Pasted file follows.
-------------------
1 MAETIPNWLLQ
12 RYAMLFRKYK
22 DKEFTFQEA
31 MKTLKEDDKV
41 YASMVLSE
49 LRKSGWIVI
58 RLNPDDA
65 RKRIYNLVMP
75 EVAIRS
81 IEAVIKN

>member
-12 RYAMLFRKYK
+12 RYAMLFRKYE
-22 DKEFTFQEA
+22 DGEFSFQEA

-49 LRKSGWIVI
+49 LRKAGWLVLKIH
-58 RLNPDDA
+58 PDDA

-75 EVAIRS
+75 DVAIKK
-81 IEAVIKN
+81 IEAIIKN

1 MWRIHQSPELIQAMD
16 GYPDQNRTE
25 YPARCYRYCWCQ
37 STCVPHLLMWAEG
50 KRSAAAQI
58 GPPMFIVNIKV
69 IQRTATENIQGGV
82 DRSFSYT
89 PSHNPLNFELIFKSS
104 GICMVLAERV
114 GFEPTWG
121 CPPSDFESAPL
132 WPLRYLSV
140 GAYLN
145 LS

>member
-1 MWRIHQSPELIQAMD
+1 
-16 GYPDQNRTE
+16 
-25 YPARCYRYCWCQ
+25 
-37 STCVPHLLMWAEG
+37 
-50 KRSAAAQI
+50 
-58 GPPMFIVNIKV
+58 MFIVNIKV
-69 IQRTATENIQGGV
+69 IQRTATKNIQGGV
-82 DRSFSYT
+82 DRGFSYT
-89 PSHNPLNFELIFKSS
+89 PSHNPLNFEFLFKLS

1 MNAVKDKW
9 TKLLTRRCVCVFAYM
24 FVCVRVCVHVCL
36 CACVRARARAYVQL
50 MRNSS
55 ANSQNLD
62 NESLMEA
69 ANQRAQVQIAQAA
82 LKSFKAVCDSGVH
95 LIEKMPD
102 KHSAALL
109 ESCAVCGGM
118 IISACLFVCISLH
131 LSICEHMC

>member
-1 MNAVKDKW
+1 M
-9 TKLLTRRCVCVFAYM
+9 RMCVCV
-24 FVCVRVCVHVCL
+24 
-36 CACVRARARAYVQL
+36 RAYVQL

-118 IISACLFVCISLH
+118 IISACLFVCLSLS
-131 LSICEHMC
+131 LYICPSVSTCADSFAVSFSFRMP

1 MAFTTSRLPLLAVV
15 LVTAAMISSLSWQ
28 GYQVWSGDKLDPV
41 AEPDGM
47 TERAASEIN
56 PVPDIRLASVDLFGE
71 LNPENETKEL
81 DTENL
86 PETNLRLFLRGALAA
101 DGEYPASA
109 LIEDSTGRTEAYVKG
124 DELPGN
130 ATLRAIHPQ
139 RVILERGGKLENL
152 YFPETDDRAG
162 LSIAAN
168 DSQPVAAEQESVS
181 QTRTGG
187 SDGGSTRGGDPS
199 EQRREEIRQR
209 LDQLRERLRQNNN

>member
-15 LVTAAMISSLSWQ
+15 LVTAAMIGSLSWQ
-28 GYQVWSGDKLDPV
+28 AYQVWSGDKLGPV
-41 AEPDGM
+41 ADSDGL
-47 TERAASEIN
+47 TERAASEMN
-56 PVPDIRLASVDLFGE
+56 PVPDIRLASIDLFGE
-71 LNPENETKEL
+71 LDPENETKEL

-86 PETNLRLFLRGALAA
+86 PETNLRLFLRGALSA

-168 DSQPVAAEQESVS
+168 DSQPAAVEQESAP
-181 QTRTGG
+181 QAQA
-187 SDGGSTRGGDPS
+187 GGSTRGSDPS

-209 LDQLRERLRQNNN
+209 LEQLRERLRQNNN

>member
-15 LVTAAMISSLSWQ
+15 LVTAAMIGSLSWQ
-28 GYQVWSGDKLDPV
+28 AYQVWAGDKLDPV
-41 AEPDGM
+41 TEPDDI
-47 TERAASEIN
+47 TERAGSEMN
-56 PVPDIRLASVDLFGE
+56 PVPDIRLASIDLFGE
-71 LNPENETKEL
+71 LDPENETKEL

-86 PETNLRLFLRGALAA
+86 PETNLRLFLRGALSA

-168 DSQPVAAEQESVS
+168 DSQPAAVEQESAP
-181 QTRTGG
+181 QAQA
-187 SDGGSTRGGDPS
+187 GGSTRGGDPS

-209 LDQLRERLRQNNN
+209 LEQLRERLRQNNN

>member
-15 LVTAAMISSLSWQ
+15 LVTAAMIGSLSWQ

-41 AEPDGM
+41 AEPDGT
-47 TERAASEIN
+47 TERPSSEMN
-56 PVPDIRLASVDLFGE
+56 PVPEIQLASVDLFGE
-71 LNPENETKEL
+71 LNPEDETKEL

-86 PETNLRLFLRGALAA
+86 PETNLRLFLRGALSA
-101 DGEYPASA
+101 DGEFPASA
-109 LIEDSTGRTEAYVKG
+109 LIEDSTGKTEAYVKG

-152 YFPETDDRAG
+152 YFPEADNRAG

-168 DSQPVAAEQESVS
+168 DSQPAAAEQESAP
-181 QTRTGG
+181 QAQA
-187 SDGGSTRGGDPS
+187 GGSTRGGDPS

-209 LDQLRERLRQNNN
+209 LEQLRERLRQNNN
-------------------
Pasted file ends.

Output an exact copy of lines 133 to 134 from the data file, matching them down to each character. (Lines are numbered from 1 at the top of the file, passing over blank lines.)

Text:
+28 AYQVWAGDKLDPV
-41 AEPDGM